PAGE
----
Like Johann Hari wrote two years ago, "[I]nsulating a religion from criticism – surrounding it with an electric fence called "respect" – keeps it stunted at its most infantile and fundamentalist stage. The smart, questioning and instinctively moral Muslims – the majority – learn to be silent, or are shunned (at best). What would Christianity be like today if George Eliot, Mark Twain and Bertrand Russell had all been pulped? Take the most revolting rural Alabama church, and metastasise it."
3. Red herrings and whataboutery
I find it deeply counterproductive when bloggers like Chris Dillow, someone I've always admired and respected, feel the need to write: "You wouldn’t ask the “white community” to look into itself if a white guy commits a sex crime, so why ask the “Pakistani community” to do so if a Pakistani does so".
I don't know why Dillow decides to drag "colour" into the debate, so let's just focus on his actual statement. Now, since no comparison is possible between "white" and "Pakistani" (white being a "race" encompassing anybody from Moldova to Iceland and "Pakistani" being a nationality), let's stick to the words "English community" or "British community" to see if they are ever "asked to look into themselves" in the face of problems or specific crimes.
The answer is yes. Older readers may recall the humongous debates and soul-searching that took place at the height of football hooliganism across the 1980s and 1990s.
There were literally thousands of political statements, opinion columns and sociological analyses written to dissect what was being dubbed "the English disease" and the term is still used to these days whenever UK football supporters behave like troglodites (see this and this, for instance).
Of course you do get some people shouting that "it's not just the English!" and "what about the football violence that also takes place in Holland, Italy and Turkey?", but most people understand that exercises in whataboutery and hyperbole will do little good.
Or take the tons of analyses written on the "British drinking too much", or what the government dubbed "the distinctive characteristic of the British drinking culture", its violence and aggression.
So, yeah, "the English" or "the British" have been asked to do some soul searching when it comes to certain problems. And rightly so. Bring it on. If there is a specific problem that is prevalent within your own society or community, what good does it do if you just drown it out with cries that "it's not just us!" and "AAAAARRRGH!". If you really cared about your own "community", why would you make "it also happens elsewhere" and "talk to the hand" the core of your argument?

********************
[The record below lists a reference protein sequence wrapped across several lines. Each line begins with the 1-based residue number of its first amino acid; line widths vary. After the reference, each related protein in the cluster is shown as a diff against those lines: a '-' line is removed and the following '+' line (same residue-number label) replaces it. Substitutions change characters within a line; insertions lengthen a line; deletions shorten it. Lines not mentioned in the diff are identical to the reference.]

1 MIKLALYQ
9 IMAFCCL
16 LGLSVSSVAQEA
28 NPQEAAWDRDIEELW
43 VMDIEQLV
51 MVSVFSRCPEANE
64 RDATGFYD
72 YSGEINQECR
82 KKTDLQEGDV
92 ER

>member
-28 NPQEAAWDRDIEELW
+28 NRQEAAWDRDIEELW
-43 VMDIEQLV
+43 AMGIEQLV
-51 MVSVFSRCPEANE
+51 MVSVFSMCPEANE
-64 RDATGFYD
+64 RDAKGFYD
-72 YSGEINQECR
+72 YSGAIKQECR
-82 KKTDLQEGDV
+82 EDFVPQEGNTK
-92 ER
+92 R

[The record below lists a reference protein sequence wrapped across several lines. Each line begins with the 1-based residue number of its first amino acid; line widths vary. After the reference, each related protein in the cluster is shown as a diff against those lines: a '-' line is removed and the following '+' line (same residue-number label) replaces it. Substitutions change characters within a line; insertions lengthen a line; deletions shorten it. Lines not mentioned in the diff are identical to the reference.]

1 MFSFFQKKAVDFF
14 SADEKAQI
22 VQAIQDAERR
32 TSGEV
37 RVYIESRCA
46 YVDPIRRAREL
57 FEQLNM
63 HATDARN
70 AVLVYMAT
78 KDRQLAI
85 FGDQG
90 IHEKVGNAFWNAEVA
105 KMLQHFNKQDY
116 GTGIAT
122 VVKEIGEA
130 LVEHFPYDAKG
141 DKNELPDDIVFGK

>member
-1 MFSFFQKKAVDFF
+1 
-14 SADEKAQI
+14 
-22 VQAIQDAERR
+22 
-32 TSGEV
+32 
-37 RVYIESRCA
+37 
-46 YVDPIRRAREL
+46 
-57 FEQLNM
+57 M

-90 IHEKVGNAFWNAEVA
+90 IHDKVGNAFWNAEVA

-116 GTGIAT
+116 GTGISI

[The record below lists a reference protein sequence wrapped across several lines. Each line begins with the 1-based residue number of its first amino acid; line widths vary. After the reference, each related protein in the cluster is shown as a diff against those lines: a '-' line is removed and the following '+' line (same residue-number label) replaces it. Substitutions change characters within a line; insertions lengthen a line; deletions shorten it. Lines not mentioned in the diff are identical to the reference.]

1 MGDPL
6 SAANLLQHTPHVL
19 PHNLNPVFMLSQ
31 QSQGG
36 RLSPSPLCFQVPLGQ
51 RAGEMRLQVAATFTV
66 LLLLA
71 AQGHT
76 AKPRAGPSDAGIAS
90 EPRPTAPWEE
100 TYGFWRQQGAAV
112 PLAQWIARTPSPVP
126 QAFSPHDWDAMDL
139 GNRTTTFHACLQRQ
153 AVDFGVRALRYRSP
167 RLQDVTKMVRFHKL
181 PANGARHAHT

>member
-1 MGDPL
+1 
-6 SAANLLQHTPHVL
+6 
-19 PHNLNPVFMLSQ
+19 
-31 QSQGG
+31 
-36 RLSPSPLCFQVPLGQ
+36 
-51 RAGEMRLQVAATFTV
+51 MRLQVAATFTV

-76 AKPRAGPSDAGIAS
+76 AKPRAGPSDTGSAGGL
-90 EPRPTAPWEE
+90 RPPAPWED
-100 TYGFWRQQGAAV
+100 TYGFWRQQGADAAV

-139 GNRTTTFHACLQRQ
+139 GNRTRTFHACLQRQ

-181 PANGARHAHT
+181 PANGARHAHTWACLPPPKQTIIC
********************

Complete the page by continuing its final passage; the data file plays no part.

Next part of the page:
As a person of Italian heritage, if there's one thing I find most grating is Italy's persistent shying away from an honest analysis of the Mafia on the grounds that it "hurts Italy's image" and "it doesn't do Italy any favours" and "not all Italians are in the Mafia".
And you don't need a degree in sociology and criminology to conclude that the biggest beneficiaries of sweeping cultural problems under the carpet are the perpetrators of said problems.
4. The actual issue
Dillow is right to produce the hard figures about sexual offences (for instance the fact that in Lancashire "4.163 per 10,000 white Brits were arrested for a sex crime, compared to 0.44 Pakistanis"). Once again, Straw said it himself that "overwhelmingly the sex offenders' wings of prisons are full of white sex offenders".
However, Straw also referred to the specific issue of gangs grooming teenage girls for sex. And, in that case, out of 17 cases since 1997, 50 out of the 56 men convicted were Pakistani Muslims.
It was Manzoor Moghul, chairman of the Muslim Forum who said that "Offenders are under the misapprehension white girls are easy prey. The way they dress, their culture, makes them easy pickings". And it was Mohammed Shafiq, chief executive of the Ramadhan Foundation, a Muslim youth organisation, who said to the BBC that "[t]here are some Muslims who think that as long as these sex gangs aren't targeting their own sisters and daughters the issue doesn't affect them" (see here).
Not regarding girls from different religious or ethnic groups with the same respect granted to their own sisters or mothers is a vile practice. It is not racist to say so.